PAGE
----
Recommended Watering System
If you water your landscape by hand, use a faucet timer and soaker hose to water your trees. A soaker hose will let out about 5 gallons of water per hour. Your new tree will need about 4-6 gallons of water each time you water it.Soaker hoses are a great way to apply water slowly and deeply to the soil in the root zone of trees.
Check soil moisture periodically to insure that the root zone is being kept uniformly moist. Soaker hoses are available for purchase through Turfsavers Tree Farm, so don't forget to ask about them before you go home.
Mulch Helps Conserve Water
Mulching trees with a three to four inch layer of bark or compost decreases the amount of water that evaporates from the soil, aids in water and air penetration, and cools tree roots. The greater the area of root zone that’s mulched, the better your tree will perform. Mulch is sold at Turfsavers Tree Farm and is recommended with the sale of every tree.
Apply loose organic mulch, such as a shredded bark, about 2"- 4" deep. If using stone or gravel apply 1" deep. If you must put something down under your mulch or stone, do not use plastic. Use a landscape fabric which allows water and air to pass through.When planting your trees mulch an area 3' in diameter around the trunk or to the outside of the hole, whichever is greater. When planting mature trees, spread mulch from the tree trunk to the drip line (canopy of tree), if possible, for the most benefit. When mulching, keep the mulch at least 6 inches from the trunk of the tree.
What Time of Day is Best for Watering?
Wonder what time of day is best to water? Irrigate when water is available to you. You may find gardening books that advise against watering at night to avoid diseases. However in out climate it dos not matter what time of the day to water your plants. Watering in the middle of the day is not harmful to most plants, but is less efficient due to evaporation. Just be careful not to water tree and garden plants with hot water from a hose sitting out in the sun.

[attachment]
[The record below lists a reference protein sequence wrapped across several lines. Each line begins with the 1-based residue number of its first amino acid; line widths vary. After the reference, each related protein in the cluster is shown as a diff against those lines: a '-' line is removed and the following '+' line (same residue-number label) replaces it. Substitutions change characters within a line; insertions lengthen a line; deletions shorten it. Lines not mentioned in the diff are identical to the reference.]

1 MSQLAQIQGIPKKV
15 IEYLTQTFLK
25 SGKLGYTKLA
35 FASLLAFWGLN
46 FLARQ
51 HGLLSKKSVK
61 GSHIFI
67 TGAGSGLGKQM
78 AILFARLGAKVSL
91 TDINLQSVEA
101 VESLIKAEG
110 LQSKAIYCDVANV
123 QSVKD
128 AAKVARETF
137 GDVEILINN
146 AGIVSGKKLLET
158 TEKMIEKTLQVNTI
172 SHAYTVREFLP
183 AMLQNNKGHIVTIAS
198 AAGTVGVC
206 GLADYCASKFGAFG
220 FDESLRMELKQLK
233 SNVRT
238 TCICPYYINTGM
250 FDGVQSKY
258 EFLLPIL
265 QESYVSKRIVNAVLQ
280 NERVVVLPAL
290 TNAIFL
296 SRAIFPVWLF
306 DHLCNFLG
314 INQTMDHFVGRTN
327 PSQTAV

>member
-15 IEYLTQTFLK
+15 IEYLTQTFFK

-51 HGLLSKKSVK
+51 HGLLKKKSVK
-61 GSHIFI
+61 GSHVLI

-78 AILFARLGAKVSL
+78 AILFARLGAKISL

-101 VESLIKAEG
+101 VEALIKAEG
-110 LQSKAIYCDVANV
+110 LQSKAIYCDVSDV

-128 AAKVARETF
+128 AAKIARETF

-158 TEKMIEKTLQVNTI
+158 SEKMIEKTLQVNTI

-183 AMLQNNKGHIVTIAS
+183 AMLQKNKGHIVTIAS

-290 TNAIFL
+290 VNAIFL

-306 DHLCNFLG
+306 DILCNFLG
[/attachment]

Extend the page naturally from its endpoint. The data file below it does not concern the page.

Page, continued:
If you are not watering your tree enough it's leaves may begin to turn brown, curl up, die, and fall off of your tree. You may be over watering your tree if the leaves turn yellow and begin to fall off the tree and die.
In order for the Turfsavers Tree Farm warranty to be effective, you must follow these specific watering directions!
Turfsavers Tree Farm recommends that you have your trees planted by them, so as to ensure the best chance of survival for your new trees!
Fill the remainder of the hole, taking care to firmly pack soil to eliminate air pockets that may cause roots to dry out. To avoid this problem, add the soil a few inches at a time and settle with water. Continue this process until the hole is filled and the tree is firmly planted. It is not recommended to apply fertilizer at the time of planting.
**If you do not follow these directions, and Turfsavers Tree Farm feels for any reason that you did not take proper care of your trees, the warranty will be null and void.
Information taken from: http://www.treesaregood.org/treecare/tree_selection.aspx
The latest research indicates that pruning does not help overcome transplant shock unless the tree is receiving insufficient irrigation. Pruning of trees, if required should not be done until about a year after planting.
Pruning Fruit Trees
The successful growth and productivity of young fruit trees depends upon training as soon as the trees have been planted. Correct and careful pruning will shape the tree properly to prevent breakage from storms and when heavily loaded with fruit. Air and sunlight can enter the tree to prevent disease and encourage uniform size and ripening of fruit